Army-spec filament produces stronger 3D-printed objects

Military-spec filament produces stronger 3D-printed objects

While consumer 3D printers are great for making models or curios, they’re not always up to the task of creating objects that will withstand real-world use. However, this could change thanks to a new pressure thread.

Compact, inexpensive 3D printers typically use a process known as Fused Filament Fabrication (FFF). A plastic thread is heated to its melting point and then extruded through a nozzle. Successive layers of the molten plastic are deposited on top of one another and form a single solid object when they cool and fuse together.

However, according to US Army engineers, items printed in this way tend to be too structurally weak to be used tough and tough by soldiers in the field. This is a shame because if troops could carry small, cheap 3D printers, they could make parts and tools on-site if needed. And while there are printers that use non-FFF techniques to make stronger objects, these machines are large and expensive, making them impractical for field use.

Under the direction of Dr. Eric D. Wetzel, researchers from the Army’s Emerging Composites Team set out to address this problem. Ultimately, they developed a new dual-polymer filament that would allow consumer 3D printers to make much stronger items using their existing FFF hardware.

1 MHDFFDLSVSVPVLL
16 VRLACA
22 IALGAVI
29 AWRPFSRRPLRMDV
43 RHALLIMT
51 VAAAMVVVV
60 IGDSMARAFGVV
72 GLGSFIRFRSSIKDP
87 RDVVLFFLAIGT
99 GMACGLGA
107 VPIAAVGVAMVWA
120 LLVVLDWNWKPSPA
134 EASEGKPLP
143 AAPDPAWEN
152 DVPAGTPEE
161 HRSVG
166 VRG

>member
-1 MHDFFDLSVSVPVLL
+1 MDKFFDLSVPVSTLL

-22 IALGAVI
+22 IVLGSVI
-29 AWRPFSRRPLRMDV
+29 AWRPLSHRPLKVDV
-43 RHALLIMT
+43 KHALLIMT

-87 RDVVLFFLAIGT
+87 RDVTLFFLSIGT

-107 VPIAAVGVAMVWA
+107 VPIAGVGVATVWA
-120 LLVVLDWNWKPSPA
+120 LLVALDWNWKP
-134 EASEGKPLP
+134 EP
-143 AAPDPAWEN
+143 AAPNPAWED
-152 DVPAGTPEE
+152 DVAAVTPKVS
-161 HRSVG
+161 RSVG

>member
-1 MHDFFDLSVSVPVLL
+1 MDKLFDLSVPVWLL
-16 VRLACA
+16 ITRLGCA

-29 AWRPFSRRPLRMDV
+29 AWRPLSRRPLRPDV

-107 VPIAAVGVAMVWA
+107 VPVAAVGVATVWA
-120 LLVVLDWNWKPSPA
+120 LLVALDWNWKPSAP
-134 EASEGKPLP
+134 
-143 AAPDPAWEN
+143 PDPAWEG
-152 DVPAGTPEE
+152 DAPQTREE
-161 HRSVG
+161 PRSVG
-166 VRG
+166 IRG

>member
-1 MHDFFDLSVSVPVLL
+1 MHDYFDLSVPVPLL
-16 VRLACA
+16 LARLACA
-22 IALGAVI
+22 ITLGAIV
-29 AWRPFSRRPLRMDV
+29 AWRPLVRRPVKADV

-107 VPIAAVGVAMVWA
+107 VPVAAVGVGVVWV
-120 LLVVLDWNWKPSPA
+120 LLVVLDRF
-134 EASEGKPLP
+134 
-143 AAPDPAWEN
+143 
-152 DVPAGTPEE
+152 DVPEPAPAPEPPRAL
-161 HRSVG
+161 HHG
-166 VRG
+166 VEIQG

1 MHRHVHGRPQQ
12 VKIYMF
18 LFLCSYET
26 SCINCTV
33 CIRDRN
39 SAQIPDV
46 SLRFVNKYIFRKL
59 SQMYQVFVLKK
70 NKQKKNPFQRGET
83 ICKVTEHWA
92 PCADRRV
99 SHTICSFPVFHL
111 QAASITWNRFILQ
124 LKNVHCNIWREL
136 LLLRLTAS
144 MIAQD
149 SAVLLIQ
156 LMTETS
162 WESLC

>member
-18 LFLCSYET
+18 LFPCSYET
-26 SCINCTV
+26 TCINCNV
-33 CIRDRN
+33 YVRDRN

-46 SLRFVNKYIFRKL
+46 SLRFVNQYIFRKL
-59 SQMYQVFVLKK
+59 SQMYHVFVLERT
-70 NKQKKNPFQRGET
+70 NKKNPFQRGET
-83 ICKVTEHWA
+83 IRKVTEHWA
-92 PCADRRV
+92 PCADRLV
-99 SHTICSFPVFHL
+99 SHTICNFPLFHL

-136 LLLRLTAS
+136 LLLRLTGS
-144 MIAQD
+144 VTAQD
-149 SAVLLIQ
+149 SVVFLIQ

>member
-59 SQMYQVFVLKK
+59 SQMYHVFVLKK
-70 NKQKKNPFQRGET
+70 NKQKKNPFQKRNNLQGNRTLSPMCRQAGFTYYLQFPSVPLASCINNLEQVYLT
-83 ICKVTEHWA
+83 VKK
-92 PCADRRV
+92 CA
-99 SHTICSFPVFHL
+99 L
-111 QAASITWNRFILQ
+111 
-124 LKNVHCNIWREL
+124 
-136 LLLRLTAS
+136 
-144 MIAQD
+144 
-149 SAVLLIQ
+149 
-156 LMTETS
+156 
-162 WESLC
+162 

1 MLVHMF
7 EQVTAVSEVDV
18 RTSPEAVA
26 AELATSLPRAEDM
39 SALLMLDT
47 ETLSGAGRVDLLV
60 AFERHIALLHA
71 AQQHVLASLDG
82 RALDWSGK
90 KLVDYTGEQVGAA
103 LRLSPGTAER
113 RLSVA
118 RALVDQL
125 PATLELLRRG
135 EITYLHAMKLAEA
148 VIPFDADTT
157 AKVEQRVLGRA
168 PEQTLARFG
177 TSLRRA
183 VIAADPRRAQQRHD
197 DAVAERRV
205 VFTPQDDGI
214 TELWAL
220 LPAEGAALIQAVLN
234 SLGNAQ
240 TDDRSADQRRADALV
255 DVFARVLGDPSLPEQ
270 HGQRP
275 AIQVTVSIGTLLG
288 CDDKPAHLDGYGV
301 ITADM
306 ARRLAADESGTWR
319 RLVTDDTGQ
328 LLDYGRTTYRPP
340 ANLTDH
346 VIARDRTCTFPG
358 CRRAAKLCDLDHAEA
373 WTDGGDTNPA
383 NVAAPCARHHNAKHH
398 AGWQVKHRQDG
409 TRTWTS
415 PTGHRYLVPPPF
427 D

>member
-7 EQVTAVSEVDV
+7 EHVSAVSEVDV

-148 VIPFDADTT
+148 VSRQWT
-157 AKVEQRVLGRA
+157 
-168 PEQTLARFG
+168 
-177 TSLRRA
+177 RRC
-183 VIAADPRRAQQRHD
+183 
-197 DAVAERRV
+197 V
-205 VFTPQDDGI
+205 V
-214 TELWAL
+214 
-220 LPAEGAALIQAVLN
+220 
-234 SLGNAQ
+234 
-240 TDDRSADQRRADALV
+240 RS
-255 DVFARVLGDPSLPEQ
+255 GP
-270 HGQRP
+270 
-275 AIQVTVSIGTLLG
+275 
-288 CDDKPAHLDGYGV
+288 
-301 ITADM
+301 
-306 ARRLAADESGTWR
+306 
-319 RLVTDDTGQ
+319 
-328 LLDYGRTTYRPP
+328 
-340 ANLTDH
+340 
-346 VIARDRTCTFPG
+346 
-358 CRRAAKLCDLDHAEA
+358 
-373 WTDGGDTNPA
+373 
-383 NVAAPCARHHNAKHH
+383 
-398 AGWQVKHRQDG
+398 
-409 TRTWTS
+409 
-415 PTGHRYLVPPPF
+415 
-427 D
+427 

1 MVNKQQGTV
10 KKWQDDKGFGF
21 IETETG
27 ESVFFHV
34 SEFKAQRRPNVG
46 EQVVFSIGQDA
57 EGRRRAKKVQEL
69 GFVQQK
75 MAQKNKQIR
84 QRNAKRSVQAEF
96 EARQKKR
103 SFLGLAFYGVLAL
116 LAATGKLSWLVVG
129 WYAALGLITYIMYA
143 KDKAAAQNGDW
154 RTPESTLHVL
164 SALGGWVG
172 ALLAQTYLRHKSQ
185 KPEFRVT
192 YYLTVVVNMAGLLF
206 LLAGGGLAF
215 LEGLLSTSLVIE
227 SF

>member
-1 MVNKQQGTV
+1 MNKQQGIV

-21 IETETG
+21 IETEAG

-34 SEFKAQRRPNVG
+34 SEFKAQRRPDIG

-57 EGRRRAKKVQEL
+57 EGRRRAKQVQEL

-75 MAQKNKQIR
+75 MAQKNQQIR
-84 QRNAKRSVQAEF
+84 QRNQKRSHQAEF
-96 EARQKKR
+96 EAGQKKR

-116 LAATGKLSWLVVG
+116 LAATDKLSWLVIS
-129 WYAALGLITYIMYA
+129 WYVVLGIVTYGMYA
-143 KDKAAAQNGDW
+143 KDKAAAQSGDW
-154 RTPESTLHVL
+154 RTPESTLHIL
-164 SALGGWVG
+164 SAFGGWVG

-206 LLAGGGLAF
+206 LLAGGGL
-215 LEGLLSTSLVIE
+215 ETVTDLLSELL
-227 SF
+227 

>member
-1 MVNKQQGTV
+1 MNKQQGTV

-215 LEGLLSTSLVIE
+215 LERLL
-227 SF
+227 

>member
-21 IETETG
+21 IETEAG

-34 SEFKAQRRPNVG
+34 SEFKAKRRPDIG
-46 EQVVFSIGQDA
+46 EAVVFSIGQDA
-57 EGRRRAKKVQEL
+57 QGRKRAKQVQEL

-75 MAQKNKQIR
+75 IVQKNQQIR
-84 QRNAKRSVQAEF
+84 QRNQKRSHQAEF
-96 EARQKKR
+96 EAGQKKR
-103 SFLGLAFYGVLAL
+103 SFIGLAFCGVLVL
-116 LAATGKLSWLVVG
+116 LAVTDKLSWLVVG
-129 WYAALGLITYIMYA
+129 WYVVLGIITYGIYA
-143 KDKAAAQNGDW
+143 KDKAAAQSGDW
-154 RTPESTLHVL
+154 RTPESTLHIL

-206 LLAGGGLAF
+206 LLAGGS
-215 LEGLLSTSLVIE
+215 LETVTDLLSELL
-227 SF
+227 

The material begins in the form of a cylinder with a star-shaped polycarbonate core which is surrounded on all sides by ABS (acrylonitrile butadiene styrene). Using a proprietary device called a thermal draw tower, this cylinder is heated and drawn out into a thin filament.

Once the filament has cooled, it can be wound onto a roll and then used in a standard FFF 3D printer. Items printed from the material are then heated in an oven and then cooled to ensure that the two polymers fuse together thoroughly.

In laboratory tests, such objects were found to be much stronger than those made from conventional filaments – in fact, they exhibited mechanical properties similar to identical objects made using commercial injection molding techniques. The material’s glow time (heat up and cool down) is currently 24 to 48 hours, but the team hopes to reduce that number to four hours or less.

The army is now looking for industrial partners who might be interested in commercializing the technology in order to use it beyond military applications.

An article on the filament was recently published in the journal Advanced Engineering Materials.

Source: US Army Research Laboratory

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